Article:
Children, like adults, have feelings which they need to express. Many of these will be similar to those described in this leaflet, but there are some differences, depending on the age of the child. No child is too young to notice that an important person is no longer around, and it is important to tell all children, in simple language, that the person has died and is not coming back. In particular, young children find it difficult to grasp the concepts of past and future and only see the present as being real. They may upset you by seeming callous but this is as a result of their need to concentrate on what is happening now. They also continue to need to explore the world and to enjoy it. This does not mean that they do not feel sadness at times. As parents or grandparents we often want to protect children from the pain of grief.
If we leave children on their own to make sense of what is happening they may feel bewildered, abandoned and alone.
The way children learn to respond to death and loss early in life affects their reactions to future losses. If we, as adults, take the time to share with children their feelings when a pet dies, or to discuss the deaths they experience through books and television, we are helping to prepare them to handle the death of a significant person when it does occur.


How do children show grief?
Children may react to death in a variety of ways. Some will exhibit many of the following reactions, some only a few. Some will react immediately, some may have very delayed reactions.

“My Mummy didn’t really die”.
When a child resumes play immediately or laughs inappropriately it does not mean there is no feeling, but that the loss is simply too difficult to bear or understand at the moment.

“How could they die and leave me all alone like this?”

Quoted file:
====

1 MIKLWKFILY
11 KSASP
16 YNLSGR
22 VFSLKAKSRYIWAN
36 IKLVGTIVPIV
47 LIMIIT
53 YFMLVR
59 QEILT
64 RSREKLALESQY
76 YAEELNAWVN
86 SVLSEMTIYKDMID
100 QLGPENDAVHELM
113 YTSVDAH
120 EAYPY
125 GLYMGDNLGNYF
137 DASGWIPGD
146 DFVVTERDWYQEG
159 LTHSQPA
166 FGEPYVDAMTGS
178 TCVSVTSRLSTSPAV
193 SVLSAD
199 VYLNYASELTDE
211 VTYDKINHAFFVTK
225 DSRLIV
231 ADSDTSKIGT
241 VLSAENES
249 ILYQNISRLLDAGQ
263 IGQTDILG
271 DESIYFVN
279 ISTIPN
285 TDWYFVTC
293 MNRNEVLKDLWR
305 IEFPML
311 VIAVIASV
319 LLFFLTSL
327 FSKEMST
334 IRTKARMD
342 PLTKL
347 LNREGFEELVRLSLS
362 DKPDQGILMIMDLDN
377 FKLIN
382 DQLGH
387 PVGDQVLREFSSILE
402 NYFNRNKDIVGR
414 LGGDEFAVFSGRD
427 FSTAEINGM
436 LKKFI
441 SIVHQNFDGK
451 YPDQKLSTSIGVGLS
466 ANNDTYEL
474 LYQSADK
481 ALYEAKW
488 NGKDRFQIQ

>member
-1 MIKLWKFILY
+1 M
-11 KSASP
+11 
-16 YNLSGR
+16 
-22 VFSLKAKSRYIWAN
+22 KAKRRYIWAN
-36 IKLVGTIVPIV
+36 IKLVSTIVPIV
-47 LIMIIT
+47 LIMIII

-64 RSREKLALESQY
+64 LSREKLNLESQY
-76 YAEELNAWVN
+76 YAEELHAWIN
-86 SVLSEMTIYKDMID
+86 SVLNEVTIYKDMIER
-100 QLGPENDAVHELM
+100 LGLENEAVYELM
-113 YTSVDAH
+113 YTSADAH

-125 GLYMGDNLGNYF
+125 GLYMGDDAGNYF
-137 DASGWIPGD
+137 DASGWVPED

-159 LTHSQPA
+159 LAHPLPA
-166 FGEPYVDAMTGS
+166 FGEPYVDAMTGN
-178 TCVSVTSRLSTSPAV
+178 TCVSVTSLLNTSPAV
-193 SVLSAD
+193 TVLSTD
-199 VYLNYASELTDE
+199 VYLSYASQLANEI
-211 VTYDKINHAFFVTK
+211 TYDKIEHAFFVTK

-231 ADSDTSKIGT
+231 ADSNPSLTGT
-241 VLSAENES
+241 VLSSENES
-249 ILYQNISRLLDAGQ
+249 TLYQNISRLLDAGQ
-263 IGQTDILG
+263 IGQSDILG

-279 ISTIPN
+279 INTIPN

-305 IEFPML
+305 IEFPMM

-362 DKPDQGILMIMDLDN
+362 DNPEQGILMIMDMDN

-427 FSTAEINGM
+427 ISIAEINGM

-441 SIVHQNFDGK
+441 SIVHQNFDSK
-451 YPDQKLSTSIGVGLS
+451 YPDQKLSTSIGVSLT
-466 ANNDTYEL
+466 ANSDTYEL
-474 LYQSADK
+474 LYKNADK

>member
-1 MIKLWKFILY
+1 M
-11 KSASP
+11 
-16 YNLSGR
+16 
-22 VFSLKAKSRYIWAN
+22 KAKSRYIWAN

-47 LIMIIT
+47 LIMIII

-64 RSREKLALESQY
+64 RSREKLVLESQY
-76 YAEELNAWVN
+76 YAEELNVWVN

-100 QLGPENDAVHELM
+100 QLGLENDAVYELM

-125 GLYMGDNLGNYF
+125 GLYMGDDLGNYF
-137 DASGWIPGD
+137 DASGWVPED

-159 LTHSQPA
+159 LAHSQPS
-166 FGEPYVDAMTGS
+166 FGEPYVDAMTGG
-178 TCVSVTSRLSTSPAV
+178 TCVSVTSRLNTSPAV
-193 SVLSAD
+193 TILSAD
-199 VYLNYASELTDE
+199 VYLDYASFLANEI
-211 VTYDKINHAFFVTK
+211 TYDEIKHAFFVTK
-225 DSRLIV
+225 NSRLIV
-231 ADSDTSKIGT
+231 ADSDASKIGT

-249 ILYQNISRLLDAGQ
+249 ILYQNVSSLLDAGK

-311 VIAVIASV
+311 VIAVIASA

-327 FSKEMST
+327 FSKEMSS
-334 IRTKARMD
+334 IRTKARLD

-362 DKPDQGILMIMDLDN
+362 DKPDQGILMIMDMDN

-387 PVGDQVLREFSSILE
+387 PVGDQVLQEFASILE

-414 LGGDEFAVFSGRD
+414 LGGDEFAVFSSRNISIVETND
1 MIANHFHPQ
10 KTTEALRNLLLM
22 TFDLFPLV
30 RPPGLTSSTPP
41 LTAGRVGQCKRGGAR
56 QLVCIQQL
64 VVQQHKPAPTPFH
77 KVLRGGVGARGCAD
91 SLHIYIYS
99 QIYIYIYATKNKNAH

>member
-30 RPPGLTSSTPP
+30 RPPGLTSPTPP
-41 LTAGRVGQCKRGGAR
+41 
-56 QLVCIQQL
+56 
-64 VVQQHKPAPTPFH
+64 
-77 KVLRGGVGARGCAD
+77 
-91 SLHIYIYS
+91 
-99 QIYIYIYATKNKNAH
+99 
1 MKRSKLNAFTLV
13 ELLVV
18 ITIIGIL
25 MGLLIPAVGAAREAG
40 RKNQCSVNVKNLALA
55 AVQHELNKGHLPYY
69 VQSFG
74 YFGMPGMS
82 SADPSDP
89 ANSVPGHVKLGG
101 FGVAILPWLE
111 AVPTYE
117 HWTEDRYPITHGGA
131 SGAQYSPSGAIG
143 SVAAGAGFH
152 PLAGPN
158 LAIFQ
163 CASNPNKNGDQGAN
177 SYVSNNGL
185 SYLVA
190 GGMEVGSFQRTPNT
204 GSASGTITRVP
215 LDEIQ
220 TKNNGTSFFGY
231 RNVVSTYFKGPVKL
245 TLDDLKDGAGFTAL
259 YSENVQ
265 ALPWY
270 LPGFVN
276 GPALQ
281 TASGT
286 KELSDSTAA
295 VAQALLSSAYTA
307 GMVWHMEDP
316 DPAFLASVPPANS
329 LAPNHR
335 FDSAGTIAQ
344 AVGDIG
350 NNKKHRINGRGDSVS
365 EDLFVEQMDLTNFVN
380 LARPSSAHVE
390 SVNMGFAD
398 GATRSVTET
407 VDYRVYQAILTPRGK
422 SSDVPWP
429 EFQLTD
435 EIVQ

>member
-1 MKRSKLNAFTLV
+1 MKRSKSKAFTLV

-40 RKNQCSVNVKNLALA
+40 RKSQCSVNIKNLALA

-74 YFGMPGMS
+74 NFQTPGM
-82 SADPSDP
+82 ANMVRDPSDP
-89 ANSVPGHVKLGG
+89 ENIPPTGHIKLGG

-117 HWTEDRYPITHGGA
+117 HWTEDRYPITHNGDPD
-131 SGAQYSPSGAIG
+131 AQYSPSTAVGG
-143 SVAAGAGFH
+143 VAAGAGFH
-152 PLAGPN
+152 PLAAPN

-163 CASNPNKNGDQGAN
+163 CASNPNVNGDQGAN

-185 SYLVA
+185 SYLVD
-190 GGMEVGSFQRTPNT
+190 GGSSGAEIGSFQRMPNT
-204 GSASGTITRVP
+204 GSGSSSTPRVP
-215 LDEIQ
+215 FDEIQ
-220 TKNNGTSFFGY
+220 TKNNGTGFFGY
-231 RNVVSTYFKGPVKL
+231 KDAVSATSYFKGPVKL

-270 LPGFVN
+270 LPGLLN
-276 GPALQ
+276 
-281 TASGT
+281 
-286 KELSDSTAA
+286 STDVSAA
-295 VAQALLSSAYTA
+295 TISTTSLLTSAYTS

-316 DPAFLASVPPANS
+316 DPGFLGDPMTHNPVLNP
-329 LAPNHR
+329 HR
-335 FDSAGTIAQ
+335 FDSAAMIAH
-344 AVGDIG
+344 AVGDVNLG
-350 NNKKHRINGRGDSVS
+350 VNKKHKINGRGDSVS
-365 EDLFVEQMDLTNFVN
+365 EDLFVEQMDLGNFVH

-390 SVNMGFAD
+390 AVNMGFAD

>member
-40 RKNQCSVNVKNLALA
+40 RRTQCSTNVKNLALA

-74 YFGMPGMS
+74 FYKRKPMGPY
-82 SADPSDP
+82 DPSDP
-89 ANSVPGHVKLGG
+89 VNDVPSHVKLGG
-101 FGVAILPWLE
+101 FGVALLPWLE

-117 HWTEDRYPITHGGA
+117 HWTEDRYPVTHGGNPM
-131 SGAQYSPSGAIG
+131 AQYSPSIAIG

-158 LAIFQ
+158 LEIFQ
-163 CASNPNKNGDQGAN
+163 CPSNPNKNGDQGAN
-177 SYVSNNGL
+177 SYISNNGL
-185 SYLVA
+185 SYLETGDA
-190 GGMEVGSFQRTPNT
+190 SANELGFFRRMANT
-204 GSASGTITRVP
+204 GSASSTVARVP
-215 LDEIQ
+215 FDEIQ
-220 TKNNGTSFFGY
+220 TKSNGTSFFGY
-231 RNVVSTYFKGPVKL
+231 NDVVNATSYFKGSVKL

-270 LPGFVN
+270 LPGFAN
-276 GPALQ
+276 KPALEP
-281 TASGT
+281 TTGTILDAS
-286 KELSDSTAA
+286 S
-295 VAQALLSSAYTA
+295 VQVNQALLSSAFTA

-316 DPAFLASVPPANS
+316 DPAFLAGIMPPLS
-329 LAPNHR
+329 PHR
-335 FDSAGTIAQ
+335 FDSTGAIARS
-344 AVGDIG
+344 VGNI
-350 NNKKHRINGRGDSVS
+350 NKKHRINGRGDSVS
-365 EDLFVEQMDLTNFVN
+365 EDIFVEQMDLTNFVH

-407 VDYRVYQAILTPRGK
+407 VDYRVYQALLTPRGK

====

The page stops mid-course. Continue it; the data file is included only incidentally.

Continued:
“Why didn’t Mummy and Daddy take better care of my baby brother?”
“Why did God let my friend die?”

“If I hadn’t been such a bad little girl my Mummy wouldn’t have died.”
“I was mad at my brother. That’s why he died!”

“Who will take care of me now?”

Clinging or replacement
“Don’t leave me, Mummy!”
“Uncle Dave, do you love me as much as Daddy did?”

Bodily distress and anxiety
“I can’t sleep.”
“I feel sick just like my sister did before she died.”

“Granddad was perfect.”

Assume mannerisms or behaviours
“Don’t I sound just like my Daddy?”


How can I help my children?...
Be direct, simple and honest. Explain truthfully what happened.

Encourage the child to express feelings openly. Crying is normal and helpful.

Accept the emotions and reactions the child expresses. Don’t tell the child how he should or should not feel.

Offer warmth and your physical presence and affection.

Share some of your feelings with your child. Allow your child to comfort you too.

Be patient. Know that children need to hear “the story” and to ask the same questions again and again.

Reassure the child that death is not contagious, that the death of one person does not mean that the child or other loved ones will soon die.

Maintain order, stability and security in the child’s life.

Listen to what the child is telling or asking you. Then respond according to the child’s needs.

Allow the child to make some decisions about participation in the family rituals - i.e. the funeral, visiting the grave. However, be sure to explain in advance what will happen.

With your loving and patient support your children will be able to cope with their loss.


Common explanations that may confuse children
Some of the explanations we give children can actually make their grief more difficult or cause problems later in life.

Your mother went on a long journey
“Then why is everyone crying?” “Why didn’t she say goodbye?” “Daddy, please don’t go away.”

Your aunt was sick and had to go to hospital
“If I get sick will I go to the hospital and die, too?”
“I don’t want my sister to go the hospital for an operation.” “The doctor is bad - he made Aunt Sue die.”

It was God’s will. God was lonely and wanted your brother. He was so good that God wants him in heaven
“I’m lonely without my brother. I need him more than God does. God is mean!”
“If God wants the good people, I’m going to be as bad as I can. I don’t want to die.”

Your grandfather went to sleep
“I don’t want to go to bed.” “I’ll make myself stay awake all night so I won’t die too.”
Children’s reactions to bereavement are more fully explained in ‘Grief and Bereavement understanding children’ available from Sobell House Bereavement Service’